Monday, October 29, 2012

The Federation of Malaysia

A federation, also known as a federal state, is a political entity characterized by a union of partially self-governing states or regions united by a central (federal) government. In a federation, the self-governing status of the component states, as well as the division of power between them and the central government, are typically constitutionally entrenched and may not be altered by a unilateral decision of the latter.

In a federation the component states are in some sense sovereign, insofar as certain powers are reserved to them that may not be exercised by the central government. However, a federation is more than a mere loose alliance of independent states. The component states of a federation usually possess no powers in relation to foreign policy, and so they enjoy no independent status under international law. However, German Lander do have this power, which is beginning to be exercised on a European level.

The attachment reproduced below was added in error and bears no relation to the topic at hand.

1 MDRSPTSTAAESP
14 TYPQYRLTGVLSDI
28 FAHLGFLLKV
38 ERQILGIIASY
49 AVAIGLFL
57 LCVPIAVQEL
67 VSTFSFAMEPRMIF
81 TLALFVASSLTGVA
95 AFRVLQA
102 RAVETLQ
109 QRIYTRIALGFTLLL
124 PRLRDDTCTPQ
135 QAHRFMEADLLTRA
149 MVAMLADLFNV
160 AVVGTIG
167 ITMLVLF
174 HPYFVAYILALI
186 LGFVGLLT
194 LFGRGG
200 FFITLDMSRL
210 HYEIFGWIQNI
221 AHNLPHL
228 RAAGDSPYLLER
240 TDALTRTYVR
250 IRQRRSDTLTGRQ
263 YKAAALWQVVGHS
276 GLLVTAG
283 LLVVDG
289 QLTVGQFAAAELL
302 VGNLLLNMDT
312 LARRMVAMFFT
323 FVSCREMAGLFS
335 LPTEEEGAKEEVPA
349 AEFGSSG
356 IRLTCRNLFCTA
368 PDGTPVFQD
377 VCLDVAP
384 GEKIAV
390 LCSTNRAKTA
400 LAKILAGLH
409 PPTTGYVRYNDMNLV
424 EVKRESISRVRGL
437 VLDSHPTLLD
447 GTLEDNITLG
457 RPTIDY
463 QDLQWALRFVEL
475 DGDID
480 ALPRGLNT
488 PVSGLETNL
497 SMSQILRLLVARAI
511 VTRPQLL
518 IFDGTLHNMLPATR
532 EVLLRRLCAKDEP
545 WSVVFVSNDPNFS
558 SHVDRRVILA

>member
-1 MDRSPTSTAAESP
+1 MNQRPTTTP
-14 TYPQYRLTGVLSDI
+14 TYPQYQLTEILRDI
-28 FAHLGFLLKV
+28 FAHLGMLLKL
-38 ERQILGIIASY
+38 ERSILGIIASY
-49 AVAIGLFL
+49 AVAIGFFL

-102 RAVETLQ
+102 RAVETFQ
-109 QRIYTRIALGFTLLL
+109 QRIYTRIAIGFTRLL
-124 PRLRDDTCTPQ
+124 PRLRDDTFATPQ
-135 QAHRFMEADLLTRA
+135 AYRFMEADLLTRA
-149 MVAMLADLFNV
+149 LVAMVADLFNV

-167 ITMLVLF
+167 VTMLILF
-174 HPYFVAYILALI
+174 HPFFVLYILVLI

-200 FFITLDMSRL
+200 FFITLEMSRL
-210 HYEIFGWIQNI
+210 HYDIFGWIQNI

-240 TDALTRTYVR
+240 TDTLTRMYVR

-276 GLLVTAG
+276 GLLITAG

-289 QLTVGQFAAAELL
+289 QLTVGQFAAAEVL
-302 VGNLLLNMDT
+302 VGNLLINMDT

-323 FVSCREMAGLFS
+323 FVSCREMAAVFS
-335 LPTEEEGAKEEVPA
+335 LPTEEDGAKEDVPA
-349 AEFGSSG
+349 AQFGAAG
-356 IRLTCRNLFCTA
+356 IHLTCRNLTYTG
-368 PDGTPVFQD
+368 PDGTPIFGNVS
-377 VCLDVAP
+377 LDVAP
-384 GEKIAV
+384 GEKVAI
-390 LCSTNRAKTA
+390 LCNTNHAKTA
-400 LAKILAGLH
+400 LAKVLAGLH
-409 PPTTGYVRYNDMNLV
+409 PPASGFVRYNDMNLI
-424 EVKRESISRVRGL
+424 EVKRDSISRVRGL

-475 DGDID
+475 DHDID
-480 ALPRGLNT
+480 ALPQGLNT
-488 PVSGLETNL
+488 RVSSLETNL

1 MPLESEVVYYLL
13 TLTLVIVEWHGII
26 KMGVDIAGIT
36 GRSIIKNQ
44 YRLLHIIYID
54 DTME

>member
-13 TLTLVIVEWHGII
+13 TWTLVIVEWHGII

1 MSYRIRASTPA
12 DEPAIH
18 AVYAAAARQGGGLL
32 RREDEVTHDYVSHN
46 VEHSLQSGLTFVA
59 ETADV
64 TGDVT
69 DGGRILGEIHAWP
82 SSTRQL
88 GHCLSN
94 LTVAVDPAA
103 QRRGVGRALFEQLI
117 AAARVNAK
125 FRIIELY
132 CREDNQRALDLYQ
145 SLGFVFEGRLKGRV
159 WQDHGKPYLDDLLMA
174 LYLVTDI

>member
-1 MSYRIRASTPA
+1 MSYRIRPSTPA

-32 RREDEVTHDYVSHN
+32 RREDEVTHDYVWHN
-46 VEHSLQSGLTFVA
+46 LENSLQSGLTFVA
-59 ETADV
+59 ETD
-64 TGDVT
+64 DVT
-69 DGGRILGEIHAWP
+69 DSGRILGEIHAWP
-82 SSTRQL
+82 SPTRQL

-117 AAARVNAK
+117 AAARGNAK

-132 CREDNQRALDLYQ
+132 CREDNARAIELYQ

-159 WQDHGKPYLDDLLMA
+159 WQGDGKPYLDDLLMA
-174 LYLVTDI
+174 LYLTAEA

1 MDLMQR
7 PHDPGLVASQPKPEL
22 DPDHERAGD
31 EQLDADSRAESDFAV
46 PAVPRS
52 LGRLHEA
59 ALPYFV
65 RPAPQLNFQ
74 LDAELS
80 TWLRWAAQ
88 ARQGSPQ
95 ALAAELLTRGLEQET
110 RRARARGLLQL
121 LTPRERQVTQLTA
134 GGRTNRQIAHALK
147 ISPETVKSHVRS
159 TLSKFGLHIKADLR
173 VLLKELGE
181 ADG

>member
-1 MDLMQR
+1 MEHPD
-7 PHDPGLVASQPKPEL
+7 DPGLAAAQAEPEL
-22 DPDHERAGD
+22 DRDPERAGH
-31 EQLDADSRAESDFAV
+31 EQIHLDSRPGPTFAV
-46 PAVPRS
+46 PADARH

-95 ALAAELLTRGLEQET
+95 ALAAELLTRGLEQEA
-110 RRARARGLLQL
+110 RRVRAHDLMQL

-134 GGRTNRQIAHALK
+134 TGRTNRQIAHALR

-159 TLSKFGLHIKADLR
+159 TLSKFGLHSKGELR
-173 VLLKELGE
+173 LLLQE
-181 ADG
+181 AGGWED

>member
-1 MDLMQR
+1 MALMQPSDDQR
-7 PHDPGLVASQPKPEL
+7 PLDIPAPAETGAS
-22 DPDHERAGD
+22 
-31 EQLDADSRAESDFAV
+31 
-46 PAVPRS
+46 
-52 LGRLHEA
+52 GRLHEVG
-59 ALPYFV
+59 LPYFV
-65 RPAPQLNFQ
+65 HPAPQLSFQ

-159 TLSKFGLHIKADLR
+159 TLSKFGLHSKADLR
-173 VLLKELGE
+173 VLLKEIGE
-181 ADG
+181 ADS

Some federations are called asymmetric because some states have more autonomy than others.

An example of such a federation is Malaysia, in which Sabah and Sarawak entered the federation on different terms and conditions from the states of Peninsular Malaysia.

A federation often emerges from an initial agreement between a number of separate states. The purpose can be the will to solve mutual problems and to provide for mutual defense, or to create a nation state for an ethnicity spread over several states. The former was the case with the United States and Switzerland, the latter with Germany.

However, as the histories of countries and nations vary, the federalist system of a state can be quite different from these models. Australia, for instance, is unique in that it came into existence as a nation by the democratic vote of the citizens of each state, who voted "yes" in referendums to adopt the Australian Constitution.

Brazil, on the other hand, has experienced both the federal and the unitary state through its history. Some present day states of the Brazilian federation retain borders set during the Portuguese colonization, whereas the latest state, Tocantins, was created by the 1988 Constitution for chiefly administrative reasons.